Harmony

music and instruments

I went to church choir practice on Wednesday. I used to sing and play flute at the church I went to a year and a half ago, before I gave up church because I thought my religious beliefs were another thing separating my husband and I. Wrong again.

But now I’m going to a different church. I ended up there when I was driving by in late April this year and saw the sermon on their sign was titled “Don’t Give Up – Face Your Fears”. Now there was a sermon I needed to hear!

I’ve been going to that church ever since and decided to check out the “Praise Choir”. At most of the church services, there is a worship team that leads all the singing and does a few solos. But once a month the choir backs up the worship team.

The choir consists of anyone older than 13 that happens to show up, but only about 16 people were there. The thing is, they do four part harmony that ends up sounding awesome!

Music is good medicine. It’s like gauze packing, doctors use to fill in a gaping hole.

Okay, that wasn’t a very pretty description. I’ll try again.

What I love about music is the feeling of power in pushing sounds out and being able to control how loud or soft, straight or tremulous the sound is. When I was a kid and played the flute, I was told that technically, I was adequate. My real strength was the emotion I could squeeze out of the music. After I played at church or a concert, people would come up, take my hand, and thank me and tell me how beautiful the music was. It was a gift that I could share with people and make them happy. What’s not to love about that?

Unfortunately, I’m not that good anymore. But I still love music, listening to it, dancing to it, and making it my own.

You can make sound come from just the back of your throat, or from your stomach, or from the soles of your feet. The effect is completely different; not only in what people hear, but in what you feel inside.

Whether the music comes from singing or playing an instrument, it’s just notes until you put a piece of yourself into it. The beauty comes from taking the notes, starting out soft and slow, then building, letting the notes loose to fill the room and make the blinds shake!

It’s no longer just music if you really feel it — it’s you — you are a part of the song.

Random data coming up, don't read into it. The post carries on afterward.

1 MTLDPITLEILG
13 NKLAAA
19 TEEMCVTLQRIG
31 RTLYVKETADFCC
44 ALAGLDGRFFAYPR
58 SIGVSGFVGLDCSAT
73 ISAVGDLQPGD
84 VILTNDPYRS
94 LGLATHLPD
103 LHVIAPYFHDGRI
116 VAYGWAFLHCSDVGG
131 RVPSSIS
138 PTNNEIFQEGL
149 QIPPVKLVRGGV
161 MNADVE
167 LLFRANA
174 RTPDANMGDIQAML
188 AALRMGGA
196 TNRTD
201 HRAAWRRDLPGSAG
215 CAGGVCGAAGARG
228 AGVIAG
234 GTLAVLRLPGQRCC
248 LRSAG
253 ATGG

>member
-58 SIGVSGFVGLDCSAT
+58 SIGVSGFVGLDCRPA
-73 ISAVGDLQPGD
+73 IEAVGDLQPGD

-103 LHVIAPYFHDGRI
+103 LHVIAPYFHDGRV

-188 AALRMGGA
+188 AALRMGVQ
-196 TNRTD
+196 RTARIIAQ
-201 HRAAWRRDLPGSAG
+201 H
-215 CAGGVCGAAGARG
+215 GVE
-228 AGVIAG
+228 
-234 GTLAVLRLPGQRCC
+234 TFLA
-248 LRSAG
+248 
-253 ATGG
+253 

But whether you are a musician or an athlete or a writer or an artist, you know the sweet spot.

You know when you’ve hit it.

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6 Comments

  1. I was in the choir at a church I went to years ago, and loved it. Took piano lessons as a kid, and dabbled with the guitar. Wish I still did the last two, but my life has taken a different direction. All my spare time is spent with my horse, and it’s music to me! Good post. HUGS

  2. I’m so glad you’ve found a church home that has felt welcoming to you, and that, in so many ways, you’re getting your voice and inner music back.
    Enjoy your Loft class!

  3. Maery Rose…Got it! Gary and I have been in a community chorus for over two years…4 part harmony. That “sweet spot” you are talking about brings tears to my eyes, making it hard to sing at times. Talk about good for the soul.

  4. KB – Yes, I knew people would think of their own thing in their lives that gives them the same feeling.

    Dusty – I have things, like the horses, that have not allowed me to spend as much time as I used to on playing instruments. Part of the enjoyment of practicing is then performing. Without feedback from an audience, it’s not quite the same.

    Lynn – The class was wonderful!

    Lori – It seems kind of weird when you give yourself goosebumps or bring yourself to tears, but it happens.

  5. Yes, Miss Maery Rose you hit the nail on the head. Music is just music until it’s given soul that can be felt. Lovely post girl.

    Have a wonderful day filled with blessings and a song in your heart!!!

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